On Record Store Day, April 16, the long-lasting Dodds Record Shop — which recently relocated to 808 Bridge St. NW, Grand Rapids — is celebrating with live music and a parade. Listen to music by Swinehart, The Bitters, Raven Griffin and the Hellions, Lectralux, Otis Blueswell Jr., and Honest John Kowalko, among others, while you peruse Dodds’ selection of vinyl. The whole shindig starts at 1 p.m. Visit doddsrecordstore.com for more details. Local vinyl collectors may also want to pop in to Revolve Records, a brand new, 800-square-foot record shop located at 1606 Fuller Ave. SE in Grand Rapids. The store, which hosted its grand opening on March 17, carries not only vinyl, but also CDs and cassettes. Check out its stock at revolverecs. com.

Art.Downtown. at Avenue for the Arts on S Division Ave., Grand Rapids, April 9.

15


/// best bets

what’s Going on this month ongoing UNLOADED

UICA, 2 Fulton West, Grand Rapids Through May 15, $5, UICA members FREE uica.org, (616) 454-7000 Exploring “the historical and social issues surrounding the availability, use and impact of guns on culture and public health,” UNLOADED features work by more than 20 artists and includes photography, sculpture, paint, and digital media. The exhibition spans two floors in UICA and includes works like Mel Chin’s “Cross for the Unforgiven,” a Maltese cross made of AK-47s.

Saturday LadyFestGR 5

4/2

Pyramid Scheme, 68 Commerce SW, Grand Rapids April 2, 12 p.m.–12 a.m., $10, all ages ladyfestgr@gmail.com, ladyfestgr.com

Schedule | Dining | sights | Sounds Scene

Created as a way to celebrate “badass women in our community,”LadyFestGR offers a variety show, DIY workshops and performances from TEEN, Moving Panoramas, and Yolonda Lavender. According to its website: “LadyfestGR is a day to unite over what makes us women (whether or not we were assigned that at birth) and share our skills and stories. Anyone is welcome to attend.”

16 | REVUEWM.COM | April 2016

Maurice Sendak’s Where the Wild Things Are at Grand Rapids Art Museum

Sunday 4/3 Eddie Money

Kalamazoo State Theatre, 404 S. Burdick, Kalamazoo April 3, 7:30 p.m., $20–$100 kazoostate.com, (269) 345-6500 Known for his dad-rock hits “Two Tickets To Paradise,” “Take Me Home Tonight,” “Shakin’” and “Baby Hold On,” Eddie Money has churned out several Top 20 songs over the span of his career. Legendary rock promoter Bill Graham has even been quoted as saying: “Eddie Money has it all. Not only can he sing, write and play, but he is a natural performer.”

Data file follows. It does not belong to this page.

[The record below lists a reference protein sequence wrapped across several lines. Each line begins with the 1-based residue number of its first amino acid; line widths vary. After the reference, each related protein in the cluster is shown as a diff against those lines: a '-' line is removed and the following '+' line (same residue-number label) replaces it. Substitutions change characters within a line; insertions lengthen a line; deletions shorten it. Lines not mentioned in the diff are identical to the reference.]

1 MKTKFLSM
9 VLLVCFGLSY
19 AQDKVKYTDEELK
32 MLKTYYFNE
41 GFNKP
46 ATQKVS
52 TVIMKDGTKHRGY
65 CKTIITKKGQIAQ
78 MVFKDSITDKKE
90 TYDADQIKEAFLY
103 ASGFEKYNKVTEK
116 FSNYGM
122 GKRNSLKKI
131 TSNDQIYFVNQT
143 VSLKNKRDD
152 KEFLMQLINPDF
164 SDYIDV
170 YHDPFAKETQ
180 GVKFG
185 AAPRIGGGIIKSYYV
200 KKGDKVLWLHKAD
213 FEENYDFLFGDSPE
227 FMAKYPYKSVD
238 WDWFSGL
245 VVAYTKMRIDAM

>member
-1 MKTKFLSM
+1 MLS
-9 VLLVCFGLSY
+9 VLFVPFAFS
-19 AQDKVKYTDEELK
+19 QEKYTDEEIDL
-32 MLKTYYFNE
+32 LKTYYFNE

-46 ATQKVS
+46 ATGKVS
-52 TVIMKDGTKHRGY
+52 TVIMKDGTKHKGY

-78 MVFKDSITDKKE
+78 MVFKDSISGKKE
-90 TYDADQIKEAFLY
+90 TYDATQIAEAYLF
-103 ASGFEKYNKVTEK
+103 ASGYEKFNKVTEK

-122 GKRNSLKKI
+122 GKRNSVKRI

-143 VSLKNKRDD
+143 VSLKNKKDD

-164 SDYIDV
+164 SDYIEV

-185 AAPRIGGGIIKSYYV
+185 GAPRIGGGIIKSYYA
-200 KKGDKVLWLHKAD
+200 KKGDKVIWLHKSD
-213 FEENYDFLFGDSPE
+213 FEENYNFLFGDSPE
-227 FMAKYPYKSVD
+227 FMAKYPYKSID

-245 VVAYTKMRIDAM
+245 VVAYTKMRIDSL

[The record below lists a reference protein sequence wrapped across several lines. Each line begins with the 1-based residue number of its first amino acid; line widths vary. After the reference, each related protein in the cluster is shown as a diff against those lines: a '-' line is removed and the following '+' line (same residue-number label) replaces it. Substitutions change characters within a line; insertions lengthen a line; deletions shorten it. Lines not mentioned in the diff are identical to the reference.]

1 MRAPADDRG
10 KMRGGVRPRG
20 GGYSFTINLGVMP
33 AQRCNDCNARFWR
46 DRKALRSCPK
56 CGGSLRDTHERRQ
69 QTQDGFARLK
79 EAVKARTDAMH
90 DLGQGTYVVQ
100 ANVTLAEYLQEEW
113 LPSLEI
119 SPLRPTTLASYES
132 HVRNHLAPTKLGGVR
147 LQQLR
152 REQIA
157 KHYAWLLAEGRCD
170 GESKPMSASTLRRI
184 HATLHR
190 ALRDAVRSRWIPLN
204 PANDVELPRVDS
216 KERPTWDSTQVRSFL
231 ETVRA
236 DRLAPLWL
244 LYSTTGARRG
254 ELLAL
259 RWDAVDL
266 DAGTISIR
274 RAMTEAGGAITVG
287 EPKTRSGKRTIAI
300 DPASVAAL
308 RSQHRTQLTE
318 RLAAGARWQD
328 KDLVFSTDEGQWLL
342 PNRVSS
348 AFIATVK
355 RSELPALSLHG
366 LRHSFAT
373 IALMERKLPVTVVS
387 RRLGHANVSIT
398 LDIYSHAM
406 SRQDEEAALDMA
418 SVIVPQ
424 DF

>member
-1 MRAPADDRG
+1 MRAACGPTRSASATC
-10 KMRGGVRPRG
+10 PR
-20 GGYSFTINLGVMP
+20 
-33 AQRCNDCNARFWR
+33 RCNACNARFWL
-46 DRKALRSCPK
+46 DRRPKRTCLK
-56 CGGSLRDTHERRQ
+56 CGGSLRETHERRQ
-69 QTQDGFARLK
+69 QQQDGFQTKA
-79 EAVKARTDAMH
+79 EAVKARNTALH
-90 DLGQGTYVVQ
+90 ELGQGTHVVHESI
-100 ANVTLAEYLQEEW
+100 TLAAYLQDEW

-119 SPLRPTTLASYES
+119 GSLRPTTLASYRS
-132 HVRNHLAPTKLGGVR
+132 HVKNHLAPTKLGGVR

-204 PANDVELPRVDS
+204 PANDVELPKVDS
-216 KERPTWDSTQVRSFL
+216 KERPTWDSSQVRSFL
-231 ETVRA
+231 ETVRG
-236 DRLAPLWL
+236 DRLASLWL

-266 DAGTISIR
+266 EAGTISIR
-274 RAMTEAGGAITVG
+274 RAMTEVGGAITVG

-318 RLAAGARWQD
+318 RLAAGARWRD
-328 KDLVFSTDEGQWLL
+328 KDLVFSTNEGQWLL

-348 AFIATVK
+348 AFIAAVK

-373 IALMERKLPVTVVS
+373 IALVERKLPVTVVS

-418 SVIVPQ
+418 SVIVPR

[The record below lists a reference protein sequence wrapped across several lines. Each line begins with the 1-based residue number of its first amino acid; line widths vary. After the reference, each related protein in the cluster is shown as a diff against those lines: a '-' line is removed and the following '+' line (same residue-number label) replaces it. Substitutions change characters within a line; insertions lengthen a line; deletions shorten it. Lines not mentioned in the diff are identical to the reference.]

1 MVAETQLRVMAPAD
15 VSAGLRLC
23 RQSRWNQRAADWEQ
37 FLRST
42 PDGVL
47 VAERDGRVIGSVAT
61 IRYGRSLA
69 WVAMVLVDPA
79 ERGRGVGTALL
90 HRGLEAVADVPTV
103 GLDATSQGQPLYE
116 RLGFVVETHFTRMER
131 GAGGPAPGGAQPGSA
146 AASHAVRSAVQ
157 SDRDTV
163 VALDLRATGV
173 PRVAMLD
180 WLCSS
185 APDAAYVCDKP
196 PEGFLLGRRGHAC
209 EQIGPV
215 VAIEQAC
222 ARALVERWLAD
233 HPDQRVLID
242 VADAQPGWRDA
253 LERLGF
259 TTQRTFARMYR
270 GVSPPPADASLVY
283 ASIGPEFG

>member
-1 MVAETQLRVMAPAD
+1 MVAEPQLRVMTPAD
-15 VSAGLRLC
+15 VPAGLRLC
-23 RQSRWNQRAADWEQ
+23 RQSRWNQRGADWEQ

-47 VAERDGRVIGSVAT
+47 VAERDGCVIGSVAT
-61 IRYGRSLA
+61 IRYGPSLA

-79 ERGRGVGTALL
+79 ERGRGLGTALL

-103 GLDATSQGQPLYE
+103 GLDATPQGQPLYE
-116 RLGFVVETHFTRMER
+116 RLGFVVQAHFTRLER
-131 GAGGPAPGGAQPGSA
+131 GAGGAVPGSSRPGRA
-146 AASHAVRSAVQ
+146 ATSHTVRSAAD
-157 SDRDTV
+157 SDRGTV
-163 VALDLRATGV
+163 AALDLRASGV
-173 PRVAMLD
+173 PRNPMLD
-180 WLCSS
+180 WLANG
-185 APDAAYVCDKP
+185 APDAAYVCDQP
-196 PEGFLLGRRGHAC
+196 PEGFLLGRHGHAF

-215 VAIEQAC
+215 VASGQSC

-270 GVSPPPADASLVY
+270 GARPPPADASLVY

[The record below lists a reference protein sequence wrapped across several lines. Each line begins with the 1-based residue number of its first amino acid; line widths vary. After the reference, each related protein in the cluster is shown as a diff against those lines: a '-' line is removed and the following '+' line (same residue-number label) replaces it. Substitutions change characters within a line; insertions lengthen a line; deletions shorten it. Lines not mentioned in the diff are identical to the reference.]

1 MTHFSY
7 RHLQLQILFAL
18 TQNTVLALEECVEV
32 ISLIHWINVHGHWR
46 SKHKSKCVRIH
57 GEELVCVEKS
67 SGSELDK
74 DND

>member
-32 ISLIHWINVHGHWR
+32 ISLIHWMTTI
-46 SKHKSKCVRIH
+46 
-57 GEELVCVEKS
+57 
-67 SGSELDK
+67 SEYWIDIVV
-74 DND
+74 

wednesday 4/6 Marshall Crenshaw & The Bottle Rockets

Tip Top Deluxe Bar & Grill, 760 Butterworth St. SW, Grand Rapids April 6, 7 p.m., $25, 21 and up (616) 272-3910

Eddie Money

Marshall Crenshaw was originally described by rock critics as being a latter-day Buddy Holly. Later on in his career, he was compared to Alex Chilton due to his genre-defying power-pop classics like “Cynical Girl.”

Since then, he’s co-penned radio hits like the Gin Blossoms’ “Til I Hear It from You,” as well as the witty title track for the John C. Reilly movie Walk Hard.

friday 4/8 Powerman 5000 & (hed)p.e.

The Intersection, 133 Grandville Ave. SW, Grand Rapids April 8, 6 p.m. 4 for $40, $15 advance, $18 day of sectionlive.com, (616) 451-8232 Founded by Rob Zombie’s kid brother Michael “Spider One” Cummings — Powerman 5000 were born out of the late ’90s nu-metal scene and hit it big with its 1999 single “When World’s Collide.” The band’s newest album, Builders of the Future, sees Powerman 5000 continuing with their usual science-fiction themes and heavy riffs. Check them out at the Intersection April 8. Co-headlining the show is (hed) p.e. Openers are Everybody Panic.

Lee Brice

Wings Stadium, 3600 Vanrick Dr., Kalamazoo April 8, 7:30 p.m. $62–$195 wingseventcenter.com, (269) 345-1125

Modern-country artist Lee Brice, 36, built his career with a solid songwriting resume: He penned hits for Garth Brooks, Jason Aldean and Tim McGraw, among others. In 2007, he signed to Curb Records and starting writing songs for himself, recording a string of hits and ballads, including: “I Drive Your Truck,” “Parking Lot Party” and “A Woman Like You.”

Saturday 4/9 Maurice Sendak: Where the Wild Things Are

Grand Rapids Art Museum, 101 Monroe Center St. NW, Grand Rapids April 9–May 22, $5–$8, Members and children 5 and under FREE artmuseumgr.org, (616) 831-1000 Maurice Sendak has been capturing children’s imaginations since the publication of the 1963 picture book, Where the Wild Things Are. Since then, the classic title has sold more than 19 million copies and in 2009 director Spike Jonez turned it into a major motion picture. This exhibit celebrates the book’s 50th anniversary by showcasing Sendak’s original drawings, prints, posters and illustrations.


APR

4

RUN RIVER NORTH

with The Lighthouse & The Whaler| Ladies Literary Club | 8pm | $10

Earth, Wind & Fire (with Chicago) at Van Andel Arena

friday 4/15 Chicago and Earth, Wind & Fire